The rule as to declarations against interest clearly had no application to this case, and the trial court held that it did not in fact appear that the deed was not delivered on December 13th, 1892, and did not appear that Mrs. Mooney was in possession of the land after that date; and excluded the declarations.

There was no error in this. We cannot say, from an inspection of the extracts from the rulings and evidence before us, that the court was not justified in holding that at the time these declarations were offered the facts claimed as to possession and delivery of deed had not been shown. It did appear during the trial, and the court found, that the deed was executed and delivered on December 13th, 1892.

In the course of the trial the fact that a portion of the family expenses during Mrs. Mooney's life had been defrayed by Frank J. Mooney, became a relevant fact. The defendant Margaret E. Mooney, wife of Frank J. Mooney, being called as a witness for the defendants, testified to her husband's declaration of how much of the living expense of the family he had defrayed.

The court properly overruled the plaintiffs' objection to this testimony; it was plainly within the provisions of § 705. The witness was then asked: "What did he say, if anything, about the contributions of the other sons?" The plaintiffs objected to the question, because if any contributions were made by the other sons they would naturally be made to the mother, and it must appear, before Frank's declarations could be admitted, that he had seen these contributions made. The court said that if the witness testifies that her husband told her as to the amounts contributed by the others, it would be taken as a matter of fact that he was talking within his knowledge, unless it appeared otherwise, and that it might be that the contributions were paid to him; and overruled the objection.

It does not appear what answer, if any, was made by the witness to this question. It is sufficient that it does not appear how the plaintiffs could have been harmed by this ruling. Evidence that the other sons had contributed to the living expenses was favorable rather than harmful to the plaintiffs.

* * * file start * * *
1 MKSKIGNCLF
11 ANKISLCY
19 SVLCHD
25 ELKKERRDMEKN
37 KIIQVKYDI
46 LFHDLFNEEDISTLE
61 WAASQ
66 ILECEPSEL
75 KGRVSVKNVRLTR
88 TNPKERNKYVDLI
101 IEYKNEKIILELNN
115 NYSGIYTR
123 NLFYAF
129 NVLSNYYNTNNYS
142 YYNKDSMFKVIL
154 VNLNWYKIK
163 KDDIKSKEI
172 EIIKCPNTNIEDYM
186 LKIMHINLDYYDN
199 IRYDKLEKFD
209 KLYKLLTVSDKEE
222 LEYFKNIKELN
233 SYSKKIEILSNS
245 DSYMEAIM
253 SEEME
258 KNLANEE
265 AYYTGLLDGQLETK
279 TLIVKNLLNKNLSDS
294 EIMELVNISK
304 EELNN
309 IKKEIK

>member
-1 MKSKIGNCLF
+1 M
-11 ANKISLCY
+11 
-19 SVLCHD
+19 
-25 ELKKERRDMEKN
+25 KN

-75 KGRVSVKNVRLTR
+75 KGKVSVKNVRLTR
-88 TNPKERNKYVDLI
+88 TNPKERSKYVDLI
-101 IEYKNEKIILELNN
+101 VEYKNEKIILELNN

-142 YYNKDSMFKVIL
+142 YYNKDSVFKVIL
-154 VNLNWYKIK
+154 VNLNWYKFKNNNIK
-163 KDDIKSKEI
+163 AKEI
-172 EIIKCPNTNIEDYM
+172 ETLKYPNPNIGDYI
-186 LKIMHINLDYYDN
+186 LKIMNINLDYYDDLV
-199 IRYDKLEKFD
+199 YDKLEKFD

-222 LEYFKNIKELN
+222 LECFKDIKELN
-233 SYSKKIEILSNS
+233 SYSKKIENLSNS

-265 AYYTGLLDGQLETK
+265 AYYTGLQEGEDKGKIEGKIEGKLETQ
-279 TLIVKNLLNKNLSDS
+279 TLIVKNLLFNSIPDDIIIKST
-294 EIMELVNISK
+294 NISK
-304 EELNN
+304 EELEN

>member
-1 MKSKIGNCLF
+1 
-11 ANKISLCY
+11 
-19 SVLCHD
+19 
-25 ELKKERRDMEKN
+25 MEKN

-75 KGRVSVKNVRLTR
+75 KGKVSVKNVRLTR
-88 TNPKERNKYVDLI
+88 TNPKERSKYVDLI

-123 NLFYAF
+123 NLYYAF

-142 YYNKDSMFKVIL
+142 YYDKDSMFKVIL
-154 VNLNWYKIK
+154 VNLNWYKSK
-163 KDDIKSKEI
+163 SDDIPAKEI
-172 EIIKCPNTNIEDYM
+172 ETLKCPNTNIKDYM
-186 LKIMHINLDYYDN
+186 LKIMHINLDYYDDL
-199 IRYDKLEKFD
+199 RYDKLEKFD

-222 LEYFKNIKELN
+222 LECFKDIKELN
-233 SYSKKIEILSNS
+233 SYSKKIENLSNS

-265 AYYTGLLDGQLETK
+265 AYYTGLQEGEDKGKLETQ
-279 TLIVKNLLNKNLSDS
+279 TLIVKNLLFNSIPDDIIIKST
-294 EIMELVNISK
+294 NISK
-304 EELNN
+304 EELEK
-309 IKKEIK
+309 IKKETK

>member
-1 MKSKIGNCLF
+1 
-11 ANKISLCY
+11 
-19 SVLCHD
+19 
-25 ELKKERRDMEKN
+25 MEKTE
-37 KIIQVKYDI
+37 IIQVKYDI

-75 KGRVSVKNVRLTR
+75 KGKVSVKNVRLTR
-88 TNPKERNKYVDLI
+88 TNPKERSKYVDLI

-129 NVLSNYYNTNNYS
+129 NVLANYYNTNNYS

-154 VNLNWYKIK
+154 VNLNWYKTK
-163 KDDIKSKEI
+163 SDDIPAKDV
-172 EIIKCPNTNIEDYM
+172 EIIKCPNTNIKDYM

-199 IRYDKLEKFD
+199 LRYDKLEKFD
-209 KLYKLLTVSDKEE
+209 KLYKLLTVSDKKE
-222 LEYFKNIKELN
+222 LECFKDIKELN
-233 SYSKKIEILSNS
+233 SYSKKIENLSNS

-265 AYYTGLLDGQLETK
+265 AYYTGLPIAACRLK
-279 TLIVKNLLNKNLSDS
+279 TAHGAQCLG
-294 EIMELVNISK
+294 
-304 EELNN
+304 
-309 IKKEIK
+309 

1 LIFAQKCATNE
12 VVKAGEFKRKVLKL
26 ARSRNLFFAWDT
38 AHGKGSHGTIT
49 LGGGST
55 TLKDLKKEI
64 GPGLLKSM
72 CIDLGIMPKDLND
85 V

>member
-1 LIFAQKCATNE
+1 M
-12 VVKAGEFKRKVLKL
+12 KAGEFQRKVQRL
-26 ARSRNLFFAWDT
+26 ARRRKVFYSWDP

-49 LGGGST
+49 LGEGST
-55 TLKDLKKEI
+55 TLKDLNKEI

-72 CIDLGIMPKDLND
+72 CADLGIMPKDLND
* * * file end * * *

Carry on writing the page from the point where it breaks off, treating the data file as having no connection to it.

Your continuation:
Upon the trial the plaintiffs claimed that "upon the uncontradicted testimony before the court establishing fiduciary relations between Frank J. Mooney and Ann Mooney, the burden of proof was on the defendants to establish the fairness of the transaction, and that it did not proceed from undue influence."

The court properly overruled this claim. In so far as it may be regarded as one of fact, the court has found that the relations between them were those of mother and son; that he was the confidential adviser of his mother, who was dependent largely upon him for support; that he was the manager of her property, which was largely the result of his gifts, and one in whom she reposed special trust and confidence. The proof of such relations raised no legal presumption of undue influence and unfairness in the transaction between the mother and son. It is sufficient to refer to the discussion of this subject in Lockwood v. Lockwood, post, 513, 69 A. 8.

But it is immaterial in this case, whether the court ruled correctly upon the plaintiffs' claim of burden of proof or not. It plainly appears from the whole record that the defendants did undertake to establish affirmatively the fairness of the transaction between Frank and his mother, and that upon the whole evidence the court was fully satisfied of the fairness of the transaction, and that Ann Mooney executed and delivered the deed to Frank of her own free will, and expressed therein her own wishes uninfluenced by any fraud.


Summaries of

Mooney v. Mooney

Supreme Court of Connecticut Third Judicial District, New Haven, January Term, 1908
Mar 3, 1908
68 A. 985 (Conn. 1908)

In Mooney v. Mooney, 80 Conn. 446, 452, 68 A. 985, we held that the relation of confidence and trust existing between a mother and her son, where the latter was her adviser and managed her affairs, raised no presumption of undue influence and unfairness in a similar transaction between them.

Summary of this case from Purdy v. Watts
Case details for

Mooney v. Mooney

Case Details

Full title:JOHN T. MOONEY ET AL. vs. MARGARET E. MOONEY ET AL

Court:Supreme Court of Connecticut Third Judicial District, New Haven, January Term, 1908

Date published: Mar 3, 1908

Citations

68 A. 985 (Conn. 1908)
68 A. 985